This Lighting Error Is Attracting Wood Roaches To Your Home

Wood cockroaches aren't generally considered household pests. They're outdoor critters that prefer rummaging around in leaf litter over the clutter in your basement. Male wood cockroaches can fly, and during their mating season in late spring to summer, they travel short distances looking for females. The thing is, the males are attracted to artificial light at night, and this can draw them to porches and windows. Leaving your outside lights on late into a summer evening or your window curtains open instead of drawn is a wood cockroach-attracting error many people make. They don't realize that keeping things dark is one of the most effective ways to keep palmetto bugs out of your home — or, indeed, any wood cockroach species anywhere in the country.

There are 12 known species of wood cockroaches in North America, and all are native to the region. Some of the species more commonly spotted in residential areas include the Pennsylvania wood roach (Parcoblatta pennsylvanica), fulvous wood cockroach (Parcoblatta fulvescens), Virginia wood cockroach (Parcoblatta virginica), and Florida woods cockroach (Eurycotis floridana). While there's variation across species, generally, adults grow to between 0.75 and 1.25 inches in length, with males being larger than females. Like other cockroaches, they range in color from a light, white-striped tan to a dark brown-almost black. They live outdoors in wood piles, fallen logs, and other woody environments where their favorite food (yes, you guessed it, decaying wood) is plentiful. Don't confuse them with the relatively uncommon, termite-like wood-feeding cockroaches.

Why you shouldn't worry about wood cockroaches

Encountering a giant bug scurrying down your hallway or stuck in the bathtub is never pleasant, but most people have nothing to fear from the humble wood roach. Unlike other cockroach species, these insects hate indoor life. They eat wood but have no appetite for the dry, treated wood from which our home and furniture are crafted. They're also not interested in eating leftover food, sewage, or other household waste — again, unlike the infectious cockroach species more commonly considered household pests. However, less airtight and infrequently visited structures around your home, like wood piles, barns, storage areas, greenhouses, or water pump shelter boxes, are another story altogether.

Once inside, they typically run around for a bit — they're not afraid of humans — and, if they can't find a way outside again, die of dehydration and a lack of food. They can't reproduce indoors, either; a male is unlikely to find a female living indoors for all the reasons above. Occasionally, small populations are found in disused attics, but it's so rare as to be inconsequential. There is a minor worry for family members with roach allergies — known or unknown. They might react to the secretions, feces, and exuviae (molted skin), according to WebMD. The first thing you need to do if you find cockroaches of the sylvan variety in your home is help them get out. The second thing is to restrict their access in the first place.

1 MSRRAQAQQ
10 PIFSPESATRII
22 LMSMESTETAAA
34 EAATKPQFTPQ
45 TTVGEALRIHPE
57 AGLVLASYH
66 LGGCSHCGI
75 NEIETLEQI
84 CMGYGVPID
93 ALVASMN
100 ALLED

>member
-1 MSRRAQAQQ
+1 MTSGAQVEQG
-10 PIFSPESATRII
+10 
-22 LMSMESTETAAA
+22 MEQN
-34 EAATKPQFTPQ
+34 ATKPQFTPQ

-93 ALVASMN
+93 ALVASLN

How they get in and what to do about it

Having the lights on at night in the summer drives wood cockroaches to your front door or windows. Roaches use torn screens or gaps, foundation cracks, and vents to crawl inside. Wood roaches love bathrooms — there's lots of moisture and often a nightlight. Heavy fall rains may also drive them inside, and if you live in or near a wooded area, you'll double your chances of spotting them indoors. The same goes for those with wood fires and stoves since these critters hide in the firewood you carry inside. Occasionally, they'll hitch a ride on houseplants you've put outside in the rain or sun.

The simplest way to send roaches packing is to stop attracting them. This means turning lights on only when needed and choosing yellow lights over white. Fix tears in window and door screens, make sure they fit the frame snugly, and seal any holes. Professional extermination isn't necessary with wood roaches, but if you want to go the chemical route, treat light fixtures and entryway points with an indoor-outdoor residual spray. ePestSupply sells a 17.5-ounce can of PT 221L pressurized insecticide for $25.95, or get a 1.33-gallon container of Ortho Home Defense Insect Killer with a spray wand for $28.72 from Walmart. Firewood is a residence of choice for wood cockroaches, so carefully examine each piece before hauling it into your house. Use it quickly, too. Firewood left outside longer than a year attracts more roaches.